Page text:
President Trump on Monday told Fox News he planned to build tent cities to hold migrants who cross the U.S.-Mexico border.
“We’re going to put tents up all over the place,” Trump said. “We’re not going to build structures and spend all of this, you know, hundreds of millions of dollars — we’re going to have tents.”
If Trump really wants to cut costs, he ought to talk to the U.S. Navy, which is spending millions of dollars on a tent city for migrants who haven’t even arrived yet.
On Feb. 22, the Navy awarded a California company a $27,117,000 contract to build what it describes as a “contingency mass migration complex” at the Guantanamo Bay Naval Base in Cuba.
RQ Construction, LLC, is building the complex to hold 13,000 migrants and 5,000 support forces. It’s not a temporary facility. The Navy is asking the company to design a complex that will have “a minimum life of 50 years.”
The facility will be located on the base’s leeward, or downwind, side.
RQ Construction, located at 3194 Lionshead Ave. in Carlsbad, California, is scheduled to complete the project by Dec. 16, 2019, records show.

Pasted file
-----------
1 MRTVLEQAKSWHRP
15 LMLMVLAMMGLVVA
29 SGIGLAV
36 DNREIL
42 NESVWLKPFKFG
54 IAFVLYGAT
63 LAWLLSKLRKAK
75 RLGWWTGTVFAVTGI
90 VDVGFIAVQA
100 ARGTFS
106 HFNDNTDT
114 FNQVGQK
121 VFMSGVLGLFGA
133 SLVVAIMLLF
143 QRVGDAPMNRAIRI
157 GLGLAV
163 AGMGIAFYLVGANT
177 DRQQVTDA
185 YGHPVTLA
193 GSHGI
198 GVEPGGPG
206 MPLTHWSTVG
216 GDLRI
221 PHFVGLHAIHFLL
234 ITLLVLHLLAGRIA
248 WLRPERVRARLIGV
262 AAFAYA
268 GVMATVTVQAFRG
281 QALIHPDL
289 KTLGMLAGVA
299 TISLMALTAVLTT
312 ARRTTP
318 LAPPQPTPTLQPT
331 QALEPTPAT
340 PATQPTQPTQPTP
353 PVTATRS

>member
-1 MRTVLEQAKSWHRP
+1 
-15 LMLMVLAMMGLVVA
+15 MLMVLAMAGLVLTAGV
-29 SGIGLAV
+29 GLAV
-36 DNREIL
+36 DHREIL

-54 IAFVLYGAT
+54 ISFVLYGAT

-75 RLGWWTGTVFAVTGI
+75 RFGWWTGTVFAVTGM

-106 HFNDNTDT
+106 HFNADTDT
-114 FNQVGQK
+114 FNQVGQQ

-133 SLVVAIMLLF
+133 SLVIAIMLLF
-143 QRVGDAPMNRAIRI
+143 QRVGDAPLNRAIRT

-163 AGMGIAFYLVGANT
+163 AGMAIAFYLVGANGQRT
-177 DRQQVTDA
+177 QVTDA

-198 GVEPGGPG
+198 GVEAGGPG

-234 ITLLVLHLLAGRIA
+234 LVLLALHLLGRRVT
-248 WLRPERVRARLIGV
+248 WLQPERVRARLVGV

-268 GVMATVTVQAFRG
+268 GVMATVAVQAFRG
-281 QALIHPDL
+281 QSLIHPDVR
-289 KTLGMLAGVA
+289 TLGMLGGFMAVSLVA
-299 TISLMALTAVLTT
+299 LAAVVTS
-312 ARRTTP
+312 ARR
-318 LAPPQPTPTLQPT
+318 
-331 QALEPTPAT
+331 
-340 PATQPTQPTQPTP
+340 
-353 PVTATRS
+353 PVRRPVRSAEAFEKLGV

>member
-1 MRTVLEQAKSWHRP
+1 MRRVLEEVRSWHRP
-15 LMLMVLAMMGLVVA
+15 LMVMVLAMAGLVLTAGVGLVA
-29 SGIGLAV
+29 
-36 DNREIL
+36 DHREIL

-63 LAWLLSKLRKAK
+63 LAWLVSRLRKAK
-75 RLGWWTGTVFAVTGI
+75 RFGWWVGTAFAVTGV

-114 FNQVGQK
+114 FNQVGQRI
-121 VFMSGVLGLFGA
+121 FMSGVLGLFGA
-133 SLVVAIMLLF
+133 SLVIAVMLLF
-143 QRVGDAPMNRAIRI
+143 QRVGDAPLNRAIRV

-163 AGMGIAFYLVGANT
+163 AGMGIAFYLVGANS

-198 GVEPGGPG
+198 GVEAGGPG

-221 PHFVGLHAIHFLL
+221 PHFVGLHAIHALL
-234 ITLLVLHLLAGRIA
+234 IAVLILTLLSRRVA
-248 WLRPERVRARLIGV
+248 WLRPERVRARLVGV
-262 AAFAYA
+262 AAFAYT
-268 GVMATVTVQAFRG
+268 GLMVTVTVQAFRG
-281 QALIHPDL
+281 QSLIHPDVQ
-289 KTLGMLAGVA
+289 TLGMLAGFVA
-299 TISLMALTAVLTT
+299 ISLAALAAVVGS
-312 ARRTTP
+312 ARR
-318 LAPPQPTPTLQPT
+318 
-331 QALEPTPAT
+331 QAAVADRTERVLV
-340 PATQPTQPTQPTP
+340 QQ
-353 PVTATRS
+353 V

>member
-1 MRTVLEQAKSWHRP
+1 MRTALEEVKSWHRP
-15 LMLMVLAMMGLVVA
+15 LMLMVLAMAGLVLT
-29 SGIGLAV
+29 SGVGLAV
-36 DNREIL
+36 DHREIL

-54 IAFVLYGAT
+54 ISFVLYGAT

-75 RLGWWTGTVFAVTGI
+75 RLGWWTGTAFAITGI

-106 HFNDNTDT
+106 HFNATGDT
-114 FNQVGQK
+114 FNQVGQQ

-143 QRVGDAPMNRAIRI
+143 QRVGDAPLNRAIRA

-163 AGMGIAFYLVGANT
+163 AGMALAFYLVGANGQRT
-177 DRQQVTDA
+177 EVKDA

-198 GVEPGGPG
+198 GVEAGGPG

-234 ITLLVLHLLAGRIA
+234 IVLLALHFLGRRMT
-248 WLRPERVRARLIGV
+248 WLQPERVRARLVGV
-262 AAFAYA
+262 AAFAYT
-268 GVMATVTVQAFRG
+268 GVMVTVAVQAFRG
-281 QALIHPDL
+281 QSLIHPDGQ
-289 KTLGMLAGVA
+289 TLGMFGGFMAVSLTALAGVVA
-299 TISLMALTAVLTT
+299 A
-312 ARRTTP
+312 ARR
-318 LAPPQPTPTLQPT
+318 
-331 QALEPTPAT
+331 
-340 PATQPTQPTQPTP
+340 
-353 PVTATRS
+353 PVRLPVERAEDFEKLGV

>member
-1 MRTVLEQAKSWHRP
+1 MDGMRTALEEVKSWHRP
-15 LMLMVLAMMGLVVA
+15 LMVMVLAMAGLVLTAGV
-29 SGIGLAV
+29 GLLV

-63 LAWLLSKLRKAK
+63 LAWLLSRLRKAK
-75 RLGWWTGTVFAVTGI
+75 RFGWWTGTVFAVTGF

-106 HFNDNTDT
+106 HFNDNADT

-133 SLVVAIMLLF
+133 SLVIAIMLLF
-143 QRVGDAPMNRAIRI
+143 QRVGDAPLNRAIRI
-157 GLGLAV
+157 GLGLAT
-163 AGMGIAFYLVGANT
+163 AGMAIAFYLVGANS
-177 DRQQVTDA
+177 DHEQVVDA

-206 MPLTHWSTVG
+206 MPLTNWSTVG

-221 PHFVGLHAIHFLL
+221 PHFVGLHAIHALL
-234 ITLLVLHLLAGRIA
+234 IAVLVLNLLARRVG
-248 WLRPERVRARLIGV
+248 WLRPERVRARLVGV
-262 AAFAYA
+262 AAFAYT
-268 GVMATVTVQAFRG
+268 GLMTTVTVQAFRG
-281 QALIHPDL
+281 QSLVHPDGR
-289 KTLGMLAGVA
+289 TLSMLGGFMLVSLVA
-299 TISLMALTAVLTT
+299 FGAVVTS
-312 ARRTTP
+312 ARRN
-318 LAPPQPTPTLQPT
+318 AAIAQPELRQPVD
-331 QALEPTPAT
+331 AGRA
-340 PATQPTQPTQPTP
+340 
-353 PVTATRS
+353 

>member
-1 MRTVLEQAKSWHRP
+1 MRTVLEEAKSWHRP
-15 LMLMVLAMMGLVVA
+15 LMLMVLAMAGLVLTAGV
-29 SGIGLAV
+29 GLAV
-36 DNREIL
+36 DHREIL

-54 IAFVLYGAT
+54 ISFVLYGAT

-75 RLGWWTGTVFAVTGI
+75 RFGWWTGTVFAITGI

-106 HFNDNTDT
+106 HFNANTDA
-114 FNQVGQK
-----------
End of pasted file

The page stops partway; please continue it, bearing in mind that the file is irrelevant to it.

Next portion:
The U.S. Navy and the Army awarded RQ Construction $771,064,260 in building contracts from 2011 to 2018. See contract amounts by year.
The mass migration complex notice states:
The project will include site shaping for tents, concrete pads for camp headquarters, galleys and dumpsters, perimeter and service roads, and a mass notification system. Supporting facilities include utility systems (electrical, water, and sanitary sewer), exterior lighting, information systems to include fiber optic cable service, expansion of the waste, vehicle parking area, storm drainage, and removal of two family housing trailer units. The options, if exercised, provides for the work associated with constructing migrant, headquarters, and dining facility tent pads out of concrete pavement, interior service roads, and for the construction of the communications and mass notification system.
President Obama had opposed expanding operations at the base. On Dec. 23, 2016, he wrote:
…spending hundreds of millions of dollars, year after year, to keep fewer than sixty men in an isolated detention facility in Cuba is not consistent with our interests as a Nation and undermines our standing in the world. It weakens our national security by draining resources, damaging our relationships with key allies and partners, and emboldening violent extremists.
In February, my Administration submitted a comprehensive plan to safely and responsibly close the detention facility. Rather than answer that call and work with my Administration to finally bring this chapter of our history to a close, this bill aims to make the facility a permanent feature of our struggle against terrorism.
It is long past time for the Congress to lift the restrictions it has imposed, work to responsibly and safely close the facility, and remove this blot on our national honor. Unless the Congress changes course, it will be judged harshly by history.